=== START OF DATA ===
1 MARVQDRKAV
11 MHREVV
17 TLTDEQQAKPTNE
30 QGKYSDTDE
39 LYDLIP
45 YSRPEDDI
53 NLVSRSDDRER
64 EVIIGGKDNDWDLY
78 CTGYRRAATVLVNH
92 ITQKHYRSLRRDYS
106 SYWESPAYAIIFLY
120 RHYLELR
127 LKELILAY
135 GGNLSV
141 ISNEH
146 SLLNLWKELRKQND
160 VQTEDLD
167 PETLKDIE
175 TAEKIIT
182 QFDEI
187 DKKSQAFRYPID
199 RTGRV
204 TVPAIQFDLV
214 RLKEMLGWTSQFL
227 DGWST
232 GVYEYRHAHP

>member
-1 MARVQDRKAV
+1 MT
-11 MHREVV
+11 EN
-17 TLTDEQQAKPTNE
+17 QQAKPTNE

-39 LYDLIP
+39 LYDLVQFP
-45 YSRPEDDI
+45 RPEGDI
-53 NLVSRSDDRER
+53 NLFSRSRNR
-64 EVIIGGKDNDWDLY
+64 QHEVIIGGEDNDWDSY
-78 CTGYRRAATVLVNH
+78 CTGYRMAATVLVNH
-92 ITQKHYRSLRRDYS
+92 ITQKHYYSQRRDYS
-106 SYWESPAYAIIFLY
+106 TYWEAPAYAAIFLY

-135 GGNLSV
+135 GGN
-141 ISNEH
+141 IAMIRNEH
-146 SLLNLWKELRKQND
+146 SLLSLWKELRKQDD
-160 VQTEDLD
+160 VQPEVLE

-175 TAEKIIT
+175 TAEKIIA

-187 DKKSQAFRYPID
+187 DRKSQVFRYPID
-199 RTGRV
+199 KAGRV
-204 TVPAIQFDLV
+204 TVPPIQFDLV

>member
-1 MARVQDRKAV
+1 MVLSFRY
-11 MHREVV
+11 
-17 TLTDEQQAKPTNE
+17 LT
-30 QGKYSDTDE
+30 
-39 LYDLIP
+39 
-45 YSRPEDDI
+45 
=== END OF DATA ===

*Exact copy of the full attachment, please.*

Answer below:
1 MARVQDRKAV
11 MHREVV
17 TLTDEQQAKPTNE
30 QGKYSDTDE
39 LYDLIP
45 YSRPEDDI
53 NLVSRSDDRER
64 EVIIGGKDNDWDLY
78 CTGYRRAATVLVNH
92 ITQKHYRSLRRDYS
106 SYWESPAYAIIFLY
120 RHYLELR
127 LKELILAY
135 GGNLSV
141 ISNEH
146 SLLNLWKELRKQND
160 VQTEDLD
167 PETLKDIE
175 TAEKIIT
182 QFDEI
187 DKKSQAFRYPID
199 RTGRV
204 TVPAIQFDLV
214 RLKEMLGWTSQFL
227 DGWST
232 GVYEYRHAHP

>member
-1 MARVQDRKAV
+1 MT
-11 MHREVV
+11 EN
-17 TLTDEQQAKPTNE
+17 QQAKPTNE

-39 LYDLIP
+39 LYDLVQFP
-45 YSRPEDDI
+45 RPEGDI
-53 NLVSRSDDRER
+53 NLFSRSRNR
-64 EVIIGGKDNDWDLY
+64 QHEVIIGGEDNDWDSY
-78 CTGYRRAATVLVNH
+78 CTGYRMAATVLVNH
-92 ITQKHYRSLRRDYS
+92 ITQKHYYSQRRDYS
-106 SYWESPAYAIIFLY
+106 TYWEAPAYAAIFLY

-135 GGNLSV
+135 GGN
-141 ISNEH
+141 IAMIRNEH
-146 SLLNLWKELRKQND
+146 SLLSLWKELRKQDD
-160 VQTEDLD
+160 VQPEVLE

-175 TAEKIIT
+175 TAEKIIA

-187 DKKSQAFRYPID
+187 DRKSQVFRYPID
-199 RTGRV
+199 KAGRV
-204 TVPAIQFDLV
+204 TVPPIQFDLV

>member
-1 MARVQDRKAV
+1 MVLSFRY
-11 MHREVV
+11 
-17 TLTDEQQAKPTNE
+17 LT
-30 QGKYSDTDE
+30 
-39 LYDLIP
+39 
-45 YSRPEDDI
+45 